The "worst is over for iPad," predicted the well-known Apple analyst Ming-Chi Kuo from KGI Securities in a note to investors last week. The company's sustained period of year-over-year declines in iPad revenue over the past year and a half is about to reverse, he believes. The catalyst for the reversal? Apple's new Microsoft Surface-like 13-inch iPad Pro.
iPad Pro. Image source: Apple.
The iPad decline: Cause for concern?Apple's year-over-year declines in its iPad revenue during the past year and a half has been a real concern for investors. The segment's revenue has been declining, year over year, for six quarters in a row. And the decline has been steep, with year-over-year decreases ranging from 8% to 29%. Even more, the drop has been worse in recent quarters, will Apple reporting year-over-year decreases in iPad revenue of 22% or worse in each of the last three quarters.
These declines, however, have been drowned out by Apple's thriving iPhone business, which has grown by year-over-year rates between 55% and 59% during the past three quarters. With iPhone sales accounting for 63% of Apple's revenue, compared with the iPad's 9% of revenue, the impacts of dwindling iPad sales have been hardly noticeable.
Despite the incredible recent success of Apple's iPhone business, investors have good reason to be concerned about declining iPad sales. As Apple approaches a season of incredibly tough comparisons for iPhone sales, and year-over-year declines in iPhone sales become a possibility, year-over-year decreases in Apple's iPad segment could become more salient.
Is an iPad rebound around the corner? Kuo argues that the higher average selling prices of Apple's new iPad Pro, which starts at $799 compared with the company's starting price for its iPad Air at $499, will help drive revenue for the segment higher, going forward. Of course, these effects on average selling price won't show up when Apple reports its fiscal 2015 fourth-quarter results on Tuesday, since Apple doesn't begin delivering the product until next month, he noted. So if this reversal occurs, it's probably not going to begin until Apple reports its first fiscal quarter of 2016, which is the fourth calendar quarter of 2015.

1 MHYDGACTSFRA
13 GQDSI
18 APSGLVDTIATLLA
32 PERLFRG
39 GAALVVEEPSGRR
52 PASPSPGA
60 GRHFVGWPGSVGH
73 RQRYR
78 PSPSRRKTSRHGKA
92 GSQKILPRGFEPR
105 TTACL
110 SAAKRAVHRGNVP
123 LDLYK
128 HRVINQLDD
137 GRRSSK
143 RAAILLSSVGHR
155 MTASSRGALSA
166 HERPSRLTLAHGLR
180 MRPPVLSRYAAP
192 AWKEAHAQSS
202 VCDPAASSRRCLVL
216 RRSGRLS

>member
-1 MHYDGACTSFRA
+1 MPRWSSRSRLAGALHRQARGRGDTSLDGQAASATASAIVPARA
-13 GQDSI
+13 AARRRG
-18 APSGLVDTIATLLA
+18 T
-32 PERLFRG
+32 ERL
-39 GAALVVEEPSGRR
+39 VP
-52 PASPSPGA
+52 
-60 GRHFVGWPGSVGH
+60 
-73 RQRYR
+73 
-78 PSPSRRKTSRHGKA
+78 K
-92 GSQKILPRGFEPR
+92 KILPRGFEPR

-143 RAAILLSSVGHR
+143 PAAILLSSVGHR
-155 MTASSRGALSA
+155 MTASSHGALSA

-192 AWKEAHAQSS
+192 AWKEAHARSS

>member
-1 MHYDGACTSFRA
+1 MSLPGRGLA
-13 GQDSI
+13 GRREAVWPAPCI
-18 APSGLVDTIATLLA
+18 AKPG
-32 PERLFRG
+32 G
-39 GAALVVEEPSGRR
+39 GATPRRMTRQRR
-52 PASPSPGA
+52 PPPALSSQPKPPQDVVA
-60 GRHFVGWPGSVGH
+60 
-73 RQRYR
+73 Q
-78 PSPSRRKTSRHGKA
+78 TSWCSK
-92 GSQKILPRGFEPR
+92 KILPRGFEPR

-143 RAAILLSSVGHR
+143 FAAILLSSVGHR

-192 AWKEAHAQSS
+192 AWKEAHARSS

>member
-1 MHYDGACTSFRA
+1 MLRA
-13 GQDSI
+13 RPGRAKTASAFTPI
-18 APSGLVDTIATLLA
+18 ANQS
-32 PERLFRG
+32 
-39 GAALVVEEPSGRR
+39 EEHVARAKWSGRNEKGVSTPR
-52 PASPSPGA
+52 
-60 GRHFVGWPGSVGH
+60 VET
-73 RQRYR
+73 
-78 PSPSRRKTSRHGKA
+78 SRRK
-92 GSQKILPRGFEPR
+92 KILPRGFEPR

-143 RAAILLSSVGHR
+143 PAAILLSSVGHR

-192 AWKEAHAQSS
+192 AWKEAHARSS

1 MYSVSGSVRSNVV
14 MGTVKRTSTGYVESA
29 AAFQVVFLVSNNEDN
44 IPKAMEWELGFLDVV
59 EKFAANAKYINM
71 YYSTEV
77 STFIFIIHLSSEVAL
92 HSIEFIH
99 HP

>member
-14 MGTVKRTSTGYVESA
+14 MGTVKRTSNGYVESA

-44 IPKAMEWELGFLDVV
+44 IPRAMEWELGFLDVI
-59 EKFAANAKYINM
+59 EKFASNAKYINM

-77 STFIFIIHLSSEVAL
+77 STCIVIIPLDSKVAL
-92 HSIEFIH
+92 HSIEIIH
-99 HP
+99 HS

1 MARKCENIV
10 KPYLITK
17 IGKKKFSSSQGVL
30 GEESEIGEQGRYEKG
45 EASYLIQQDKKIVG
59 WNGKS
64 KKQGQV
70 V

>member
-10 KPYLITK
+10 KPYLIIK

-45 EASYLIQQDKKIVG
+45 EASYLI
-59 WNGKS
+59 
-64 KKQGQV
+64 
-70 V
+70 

Key to Kuo's thesis for the reversal of Apple's iPad business is that the larger iPad Pro is a popular enough product with consumers to make a big enough dent in Apple's iPad sales to have a meaningful impact on the segment's average selling price. Is there a big enough market for a larger iPad to justify Kuo's confidence in the product?
To predict the popularity of the device, investors can look over to sales of Microsoft's Surface, which is a similar product. Surface revenue in Microsoft's fiscal fourth quarter of 2015, which is the second calendar quarter of 2015, were up 117% to $888 million. The year-over-year increase was driven by sales of its Surface 3 and Surface Pro 3 -- both larger devices than Apple's iPad Air. The company's just-reported first fiscal quarter of 2016, however, did note a year-over-year decline of Surface revenue, falling from $908 million to the year-ago quarter to $672 million; but this was expected, given the quarter preceded the expected refresh of the Surface line ahead of the holidays.
Microsoft Surface Pro 4. Image source: Microsoft.
Going forward, Microsoft expects more year-over-year growth for its Surface lineup.
"With the strong Surface holiday lineup, we expect revenue to grow in Q2," Microsoft management said during the company's first-quarter earnings call.
That Microsoft's Surface sales are approaching $1 billion is a testament to the opportunity for Apple. If Microsoft -- even with its incomparable suite of complimentary hardware products and a far smaller existing user base for its products -- can solicit sales like this for its larger Surface line, it's a good sign for Apple's foray into a larger tablet screen size.
Sure, as an approximately $1 billion business, Microsoft's tablet segment isn't perfectly comparable to Apple's $10 billion-or-so iPad business. But Microsoft's relative success this early in the company's early efforts to ramp up its tablet sales is notable.
Chances are there's a large enough market for a larger iPad to help Kuo's prediction play out in the coming quarters.
Looking ahead, investors should turn to comments from management on Apple's iPad business during the company's upcoming earnings call to gain some insight into how confident the company is in its higher-priced iPads. Further, in the coming quarters, investors should check in on iPad revenue to see if higher average selling prices do end up having a positive influence on Apple's tablet revenue.
The article Is Apple, Inc.'s Declining iPad Revenue About to Reverse? originally appeared on Fool.com.
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